Ukraine turns to online crypto crowdfunding



Today the Come Back Alive Foundation is one of the largest and most important groups of assistance to the Ukrainian forces. It was founded in 2014 by Vitaly Deynega, a Kyiv-based volunteer who began fundraising and providing body armor to soldiers fighting in Ukraine’s Donbass region immediately after Russia annexed Crimea. Deynega wrote “Come Back Alive” on each vest, inspiring his band’s name. His efforts were encouraged by the Ukrainian government, which called Come Back Alive”The main charity fund of Ukraine.” Potential donors were also directed to the “special account” of the National Bank of Ukraine through US and UK Chase Bank accounts.

But on Thursday, the foundation encountered a major setback: One of its main sources of international funding, crowdfunding platform Patreon, launched it. It went offline as of 1 p.m. EST on Friday, February 25.

A Patreon spokesperson cited the company’s policy on “harmful and illegal activities” to justify the decision, stating, “Patreon does not allow any campaign that involves violence or the purchase of military equipment, regardless of whatever the cause. We have suspended the campaign in question while we investigate.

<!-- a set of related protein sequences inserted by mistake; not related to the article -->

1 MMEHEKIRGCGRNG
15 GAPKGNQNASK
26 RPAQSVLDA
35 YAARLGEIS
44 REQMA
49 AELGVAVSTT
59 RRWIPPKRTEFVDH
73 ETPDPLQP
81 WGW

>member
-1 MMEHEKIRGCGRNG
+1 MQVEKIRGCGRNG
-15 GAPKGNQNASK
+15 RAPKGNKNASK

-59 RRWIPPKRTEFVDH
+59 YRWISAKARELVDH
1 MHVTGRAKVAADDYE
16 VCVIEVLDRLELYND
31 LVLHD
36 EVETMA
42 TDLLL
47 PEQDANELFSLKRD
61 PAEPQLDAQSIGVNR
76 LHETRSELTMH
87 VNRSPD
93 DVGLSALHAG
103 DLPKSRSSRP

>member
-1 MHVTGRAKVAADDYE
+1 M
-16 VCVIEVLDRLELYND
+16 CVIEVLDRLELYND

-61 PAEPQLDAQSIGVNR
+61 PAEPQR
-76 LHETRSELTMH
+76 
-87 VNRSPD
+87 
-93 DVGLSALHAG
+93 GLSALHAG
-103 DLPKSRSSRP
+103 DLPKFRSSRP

The reaction of the Ukrainians was quick. Critics accused the platform of cutting off a crucial lifeline for self-defense against Russia and questioned why it made that decision now, given the page had been online for years.

Patreon has become the go-to crowdfunding source in this dispute; other established Ukrainian organizations such as the English-language media The Kyiv Independent also raises funds on the platform. So far, GoFundMe has not released any statements about Ukrainian crowdfunding taking place on its platform.

These platforms hold enormous power for their ability to help people collect and move vast sums of money. But one problem they face is that, especially in the fog of war, it’s not always clear who gives and who receives money. There are already countless Ukraine-related scams floating around the internet. To give an example, a Twitter account was previously used for the game. Now it shares Bitcoin links and claims to be raising funds to help fund the fight against Russia.





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